I can’t believe it’s almost been a year since I made the decision to work for myself full time (Update: It has officially been a year since the end of January). It’s been an interesting ride of new responsibilities and finding myself. And it still is and going to be, I imagine. But there are some things I’ve figured out thus far that have made it all the more interesting, because I’m not opting for what I would expect myself to. What do I mean, exactly? Well let me start with the fact that
I can sleep in as late as I want… and yet I don’t. I wake up earlier than I ever have.
It wasn’t this way in the beginning, but I was SO tired of waking up everyday after a late night of working/writing (I guess I’m more of a night person) and giving myself a guilt trip because I couldn’t roll out of bed until 9am. I finally figured out how to get my ass out of bed thank to an iPhone app alarm clock (something I used on my iPad until I got my first iPhone recently) that donates to charity every time you hit snooze.
It was a brilliant idea really cause I wouldn’t have to feel so bad when I slept in. I would know that someone is better off because of that decision. But for some reason, that’s the one thing in the world that has ever been able to consistently get me out of bed the first time my alarm goes off every. single. day. Maybe that makes me stingy, but hey, at least I’m waking up at a nice and early 6:30am. Impressive, if I do say so myself.
No more guilt trips for sleeping in, a crucial part of working for yourself. Especially when you have home office, which leads me to my next point.
Working from home is the coolest thing in the world… but I actually wish I still had an office to go to.
You have no idea how much it pains me to say that. But it’s true. The #1 reason that always wanted to work from home was because of my beagle Lucy’s separation anxiety. I knew my presence would give her a more peaceful well-being. But the truth is that working from home makes it really hard to draw the line between work and family. I have a hard enough time making that differentiation since I’ve been building this business on the side of a “real job” for much longer, but now it’s like my clock doesn’t exist from the moment I walk into my office until I hear my boyfriend getting ready for bed.
I would really love to be able to just have to go to an office and still only answer to myself. But now that I’m finally fulfilling that need that my dog has wanted since she was 8 weeks old, I feel bad when I leave. It’s no shock that when I do get a chance to sneak out to a coffee shop, as loud and busy as it may be, it’s my most productive time. Especially when it comes to writing.
But, still this only happens once in a blue moon which means I keep waking up at 6:30am, walk 10 sleepy steps to my home office, and engross myself in the computer until sun down. You should see what I look like cause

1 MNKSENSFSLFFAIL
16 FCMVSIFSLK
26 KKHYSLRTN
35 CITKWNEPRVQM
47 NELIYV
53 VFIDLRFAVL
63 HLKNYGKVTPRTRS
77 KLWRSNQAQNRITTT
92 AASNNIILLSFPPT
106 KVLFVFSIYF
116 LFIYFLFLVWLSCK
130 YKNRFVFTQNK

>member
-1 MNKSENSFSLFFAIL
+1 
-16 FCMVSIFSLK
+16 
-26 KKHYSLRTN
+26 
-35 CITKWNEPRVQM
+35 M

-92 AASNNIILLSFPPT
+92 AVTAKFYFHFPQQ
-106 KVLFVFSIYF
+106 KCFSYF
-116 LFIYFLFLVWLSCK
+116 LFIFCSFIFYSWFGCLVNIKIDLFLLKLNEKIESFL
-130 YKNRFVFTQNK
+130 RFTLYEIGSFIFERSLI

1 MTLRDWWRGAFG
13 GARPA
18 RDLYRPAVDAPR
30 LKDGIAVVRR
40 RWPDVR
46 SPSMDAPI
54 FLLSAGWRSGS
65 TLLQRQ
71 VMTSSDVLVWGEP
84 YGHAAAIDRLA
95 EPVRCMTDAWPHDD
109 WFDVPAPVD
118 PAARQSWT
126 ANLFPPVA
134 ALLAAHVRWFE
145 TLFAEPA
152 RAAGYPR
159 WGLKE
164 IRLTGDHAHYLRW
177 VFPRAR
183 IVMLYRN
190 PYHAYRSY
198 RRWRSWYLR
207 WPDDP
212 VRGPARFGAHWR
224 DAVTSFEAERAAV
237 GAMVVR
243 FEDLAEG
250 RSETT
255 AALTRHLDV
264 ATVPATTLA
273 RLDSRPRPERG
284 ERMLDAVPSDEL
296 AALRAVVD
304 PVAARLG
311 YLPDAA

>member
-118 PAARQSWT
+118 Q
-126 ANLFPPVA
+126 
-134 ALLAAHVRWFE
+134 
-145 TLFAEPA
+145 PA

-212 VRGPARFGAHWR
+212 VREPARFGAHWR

It’s so amazing to not have to think about what to wear or how crappy my hair turned out… however I find myself still trying to get dressed wearing my business professional wardrobe even if no one sees me
I’m not kidding. Part of this reasoning is that obviously I can’t look like swamp thing all day when I record videos for some of my clients. And I usually like to dawn a tshirt for those most of the time. But I usually try to make a point of putting on normal, somewhat impressive clothes after a shower, makeup, and blow dry so that I can add another way to split up my day.
You see, if I have hose (or spanx… whatever you kids are calling them these days ) and heels on, I’m WAY less likely to forget when 6pm rolls around. Do I actually stop working? No. I change into my yoga pants and the key from there is moving to another room. No more home office for the day. Otherwise it will completely defeat the purpose of wearing fancy clothes. I could have just been super comfy all day if it wasn’t going to make a difference in my day.
Do dinner, boyfriend, television, the dog, house chores, and any other home stuff get in the way of getting back to the computer? Yes it does. But as long as I worked to the best of my ability to keep those things by the wayside through the normal work day, I don’t feel as bad.
Moral of this entreprenewbie’s story:
- Bask in the glory of being your own boss and being able to sleep in, and then pride yourself in being an early bird with the rest of the world.
- Tell everyone how convenient it is to not have a commute to work, decreasing gas or insurance costs, but make sure you are working in an area that keeps you on top of your game. There’s nothing cool about working from home if you’re not productive.
- Dress like you want to impress your boss. Then stop and look in the mirror to tell your employee how nice they look today. Instant ego trip equates to a confident and productive work day.
What do you love about being an entreprenewbie, even though it may not be what you expected? Leave a comment below!